Senator to Block FCC Nominees

Grassley upset commission won't turn over info on LightSquared

When President Obama announced his nominations to fill two vacant spots at the Federal Communications Commission on Monday, the bi-partisan pair—made up of Republican Ajit Pai and Democrat Jessica Rosenworcel—was expected to sail through the confirmation process. But Sen. Chuck Grassley, R-Iowa, announced Thursday that he will put a hold on the nominations—and not because he has any qualms with either one.

What Grassley does have a problem with is the FCC: The senator is planning to block the nominees in order to protest the commission's refusal to honor his request for information related to wireless company LightSquared, which is building a highly controversial high-speed network, The Hill reported today.

"I will object to proceeding to the nomination because the FCC continues to stonewall a document request I submitted to the FCC over six months ago on April 27, 2011, regarding their actions related to LightSquared and Harbinger Capital," Grassley said. (Harbinger Capital is the primary investor in LightSquared.) "It not only sets a dangerous precedent for a federal agency to unilaterally set the rules on how it engages with Congress — it also prevents any meaningful ability for the vast majority of Congress to inform themselves of how an agency works."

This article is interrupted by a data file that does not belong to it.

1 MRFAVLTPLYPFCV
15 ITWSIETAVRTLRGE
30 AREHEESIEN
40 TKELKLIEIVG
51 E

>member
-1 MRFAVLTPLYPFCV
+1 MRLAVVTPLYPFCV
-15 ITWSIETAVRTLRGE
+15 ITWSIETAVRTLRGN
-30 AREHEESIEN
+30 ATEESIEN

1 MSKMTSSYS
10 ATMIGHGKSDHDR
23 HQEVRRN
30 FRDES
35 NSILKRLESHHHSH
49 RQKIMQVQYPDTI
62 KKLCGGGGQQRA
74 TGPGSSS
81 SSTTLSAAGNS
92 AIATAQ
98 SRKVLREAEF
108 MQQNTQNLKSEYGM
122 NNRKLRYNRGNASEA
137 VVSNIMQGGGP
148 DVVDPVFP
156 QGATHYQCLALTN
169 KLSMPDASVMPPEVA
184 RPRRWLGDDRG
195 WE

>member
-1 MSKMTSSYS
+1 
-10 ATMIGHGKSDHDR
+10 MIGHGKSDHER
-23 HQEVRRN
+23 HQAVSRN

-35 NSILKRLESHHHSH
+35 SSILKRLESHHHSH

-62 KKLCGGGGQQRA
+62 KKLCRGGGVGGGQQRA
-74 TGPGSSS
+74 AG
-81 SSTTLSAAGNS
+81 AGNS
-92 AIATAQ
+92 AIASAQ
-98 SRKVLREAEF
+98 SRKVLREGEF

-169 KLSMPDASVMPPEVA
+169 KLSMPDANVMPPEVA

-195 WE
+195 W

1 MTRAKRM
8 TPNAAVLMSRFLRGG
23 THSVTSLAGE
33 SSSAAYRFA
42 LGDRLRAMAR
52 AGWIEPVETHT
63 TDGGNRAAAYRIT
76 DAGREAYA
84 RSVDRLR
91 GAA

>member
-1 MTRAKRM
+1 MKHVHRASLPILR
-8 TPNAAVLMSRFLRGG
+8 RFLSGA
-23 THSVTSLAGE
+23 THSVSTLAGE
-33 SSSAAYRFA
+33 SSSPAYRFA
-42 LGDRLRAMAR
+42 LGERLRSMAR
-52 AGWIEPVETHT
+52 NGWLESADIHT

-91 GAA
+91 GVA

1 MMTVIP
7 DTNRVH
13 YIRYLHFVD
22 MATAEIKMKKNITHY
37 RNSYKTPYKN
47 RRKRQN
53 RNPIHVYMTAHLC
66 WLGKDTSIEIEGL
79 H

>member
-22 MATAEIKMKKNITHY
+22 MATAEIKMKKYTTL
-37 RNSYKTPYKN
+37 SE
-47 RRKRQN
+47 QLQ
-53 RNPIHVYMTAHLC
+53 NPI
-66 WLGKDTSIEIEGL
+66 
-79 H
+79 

LightSquared first attracted government concern last summer when a federal engineering advisory group warned the FCC that its proposed broadband network could interfere with GPS signals. After submitting a proposal to modify its network, which it is currently testing, LightSquared was given a conditional go-ahead from the FCC.

But some government officials are worried that LightSquared may have had an unfair advantage. Emails surfaced revealing that LightSquared had been in communications with top White House aides, on top of reports that the administration had asked an Air Force general to change congressional testimony to be more positive towards LightSquared, which led some Republicans to push for an investigation into the company’s lobbying efforts.